(Source: European Commission)
“Check against delivery”
Ladies and gentlemen of the press,
I am here today to present our action plan for export and import flows to and from Ukraine, which we adopted yesterday. Our EU-Ukraine Solidarity Lanes communication is a very concrete list of actions covering our emergency response, but also medium-term and long-term solutions.
Solidarity is here to stay. That is clear. These Lanes are just the first step in a long strategy for extending our essential transport infrastructure network into Ukraine and Moldova.
Ukraine is currently storing around 40 million tonnes of grain, and half of that must be exported by the end of July. Apart from economic and food security reasons, pressure is mounting to free storage capacity for the coming harvest. So 20 million tonnes of grains must leave Ukraine in less than 3 months.
Last week, a big ship left Romania’s Constanța port loaded with 70,000 tonnes of Ukrainian cereals. To fill it to capacity, a combination of 49 barges and trains was used. One 600 metre train can carry around 1,900 tonnes of grain. A convoy of 6 barges, which is how the grain travelled from Ukraine’s Danube ports, can carry a maximum of 18,000 tonnes.
If you do the maths, you will see that an astonishing 10,000 barges and almost 300 large ships are needed to carry 20 million tonnes of grains.
The task before us is gigantesque. Thousands of wagons packed with grain are still waiting at Ukraine’s borders with Poland and Romania. The average waiting time for border crossings is 16 days; at some border crossings, it can be 30 days.
The backlog is certainly not due to a lack of goodwill; it is because we need to rethink logistics and supply chains, create additional capacity, adapt infrastructure, and get the right machinery to the right place.
The European Commission cannot substitute EU operators or Ukrainian grain-sellers, but what we can do is to help put the two in touch and design new links between Ukraine’s borders and EU ports. In short, this is the concept behind the Solidarity Lanes.
In yesterday’s Communication, we set out 20 actions to get Ukrainian grain moving in the short term, and to strengthen EU-Ukrainian connectivity in the longer term.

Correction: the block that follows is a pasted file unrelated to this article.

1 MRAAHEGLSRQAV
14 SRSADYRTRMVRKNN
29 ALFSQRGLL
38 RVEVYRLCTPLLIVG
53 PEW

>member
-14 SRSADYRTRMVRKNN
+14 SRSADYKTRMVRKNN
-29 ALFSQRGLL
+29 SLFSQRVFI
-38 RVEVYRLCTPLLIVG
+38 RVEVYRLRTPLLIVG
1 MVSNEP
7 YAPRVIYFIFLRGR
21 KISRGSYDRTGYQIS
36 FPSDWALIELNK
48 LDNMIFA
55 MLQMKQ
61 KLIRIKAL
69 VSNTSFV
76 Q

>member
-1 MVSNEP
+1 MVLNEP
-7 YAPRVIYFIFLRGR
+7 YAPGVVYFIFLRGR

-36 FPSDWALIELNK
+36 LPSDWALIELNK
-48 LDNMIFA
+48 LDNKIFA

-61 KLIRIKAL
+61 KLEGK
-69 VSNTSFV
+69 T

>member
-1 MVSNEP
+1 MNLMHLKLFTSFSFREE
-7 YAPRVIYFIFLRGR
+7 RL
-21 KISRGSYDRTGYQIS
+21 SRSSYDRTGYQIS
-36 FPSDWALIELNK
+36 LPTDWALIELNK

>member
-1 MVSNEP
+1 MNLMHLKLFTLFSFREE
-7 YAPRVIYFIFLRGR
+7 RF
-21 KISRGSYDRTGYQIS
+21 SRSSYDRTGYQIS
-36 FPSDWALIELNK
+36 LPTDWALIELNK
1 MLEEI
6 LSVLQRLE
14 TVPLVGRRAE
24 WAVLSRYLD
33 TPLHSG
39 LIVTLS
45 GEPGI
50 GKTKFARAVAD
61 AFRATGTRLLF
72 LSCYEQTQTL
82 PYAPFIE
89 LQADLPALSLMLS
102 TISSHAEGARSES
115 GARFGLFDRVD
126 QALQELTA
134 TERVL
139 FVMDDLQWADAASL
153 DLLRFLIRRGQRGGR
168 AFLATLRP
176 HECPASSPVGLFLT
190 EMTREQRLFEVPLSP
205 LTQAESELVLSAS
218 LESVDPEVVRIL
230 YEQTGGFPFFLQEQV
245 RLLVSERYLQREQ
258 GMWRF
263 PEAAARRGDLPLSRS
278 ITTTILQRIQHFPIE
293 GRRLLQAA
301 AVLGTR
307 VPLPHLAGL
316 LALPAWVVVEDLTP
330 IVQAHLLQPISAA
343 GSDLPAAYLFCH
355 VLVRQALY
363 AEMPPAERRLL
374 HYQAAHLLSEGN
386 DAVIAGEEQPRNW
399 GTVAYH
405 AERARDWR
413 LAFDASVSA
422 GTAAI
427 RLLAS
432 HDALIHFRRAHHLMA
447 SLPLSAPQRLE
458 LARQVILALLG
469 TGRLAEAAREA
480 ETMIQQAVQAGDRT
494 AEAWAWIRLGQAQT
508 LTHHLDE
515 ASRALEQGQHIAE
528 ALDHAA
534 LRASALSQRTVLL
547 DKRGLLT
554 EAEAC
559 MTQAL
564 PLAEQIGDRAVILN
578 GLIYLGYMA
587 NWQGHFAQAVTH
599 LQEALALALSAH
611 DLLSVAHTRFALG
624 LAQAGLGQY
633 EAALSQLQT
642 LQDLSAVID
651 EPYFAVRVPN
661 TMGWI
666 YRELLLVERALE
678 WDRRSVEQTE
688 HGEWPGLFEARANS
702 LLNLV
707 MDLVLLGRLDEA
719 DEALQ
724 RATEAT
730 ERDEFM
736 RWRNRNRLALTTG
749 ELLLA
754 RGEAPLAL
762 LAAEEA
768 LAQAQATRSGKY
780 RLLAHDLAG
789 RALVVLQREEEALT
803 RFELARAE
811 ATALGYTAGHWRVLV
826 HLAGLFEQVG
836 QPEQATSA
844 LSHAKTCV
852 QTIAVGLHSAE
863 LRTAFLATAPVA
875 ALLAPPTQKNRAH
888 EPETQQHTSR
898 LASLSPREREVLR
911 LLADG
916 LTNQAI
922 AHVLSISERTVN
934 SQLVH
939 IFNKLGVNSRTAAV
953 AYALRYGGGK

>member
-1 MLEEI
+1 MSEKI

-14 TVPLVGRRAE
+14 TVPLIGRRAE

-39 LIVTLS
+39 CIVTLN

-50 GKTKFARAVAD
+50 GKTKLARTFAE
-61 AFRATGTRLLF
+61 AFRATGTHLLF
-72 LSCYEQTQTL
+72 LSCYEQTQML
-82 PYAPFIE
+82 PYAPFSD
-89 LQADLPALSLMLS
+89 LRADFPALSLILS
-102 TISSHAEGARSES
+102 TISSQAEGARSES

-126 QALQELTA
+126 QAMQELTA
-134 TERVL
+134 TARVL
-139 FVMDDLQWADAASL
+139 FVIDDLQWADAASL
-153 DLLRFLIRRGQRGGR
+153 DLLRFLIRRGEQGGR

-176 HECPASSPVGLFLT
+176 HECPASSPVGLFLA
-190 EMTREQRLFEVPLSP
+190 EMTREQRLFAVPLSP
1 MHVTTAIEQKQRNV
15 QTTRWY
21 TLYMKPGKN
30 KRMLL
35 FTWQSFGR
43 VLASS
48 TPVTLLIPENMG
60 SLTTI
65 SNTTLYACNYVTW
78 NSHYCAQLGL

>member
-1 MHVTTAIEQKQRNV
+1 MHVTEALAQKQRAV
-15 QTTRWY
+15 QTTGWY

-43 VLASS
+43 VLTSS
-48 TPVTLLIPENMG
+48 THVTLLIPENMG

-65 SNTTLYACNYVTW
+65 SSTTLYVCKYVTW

To mention just some of the emergency measures in our action plan: we will set up a matchmaking logistics platform to help industry associations, traders, the Commission’s services, the member states, and Ukrainian authorities find each other easier and solve the pressing issues without delays.
We are calling on market players to make available loading equipment, train wagons, barges, lorries, and vessels as a matter of urgency. We are also asking the Member States to increase inspection capacity at border posts to deal with arrivals 24/7.
We ask all infrastructure managers to prioritise Ukrainian agricultural exports along our busy freight corridors.
This includes granting rail slots for these shipments. And because we understand the risks involved in sending EU equipment over the border and into Ukraine, we are also looking into granting top-up guarantees, together with international financial institutions, to remove the risk of financial loss for EU companies.
But, as I mentioned, we are also looking further into the future.
And I’m pleased to announce that today, the Commission adopted a decision with a view to signing a high-level agreement with Ukraine updating the indicative maps for the Trans-European Transport Network – or TEN-T – in Ukraine.
The revised map will help us strengthen transport connectivity between Ukraine and the EU.
We are also in the process of identifying common infrastructure priorities, and increasing interoperability between the Union TEN-T and Ukrainian infrastructure, for example, by laying EU standard-gauge rail lines in the border regions of Ukraine and Moldova – both currently use a wider gauge than their neighbours. We would support projects under our Connecting Europe Facility, which has a budget of €25.81 billion for 2021-2027.
Ukraine’s exports are the driver of these Solidarity Lanes. But strengthening our transport links will also make it easier for Ukraine to import essential goods, such as humanitarian aid, food, animal feed, fertilisers, and fuel.
So, to conclude: the problem we are trying to solve is in no way regional or European, but global – Ukraine produces 12 percent of the world’s wheat, 15 percent of its corn and 50 percent of its sunflower oil. It is the main exporter of agricultural goods for countries in North Africa and the Middle East.
Work started even before we adopted this Communication, and I trust that the action plan see us all moving in the same direction, together, towards the most efficient solutions. I want to use this opportunity to thank the Member States, transport operators, and associations for their positive reaction to our calls and their own excellent initiatives throughout this crisis.
Thank you, I would be happy to answer your questions.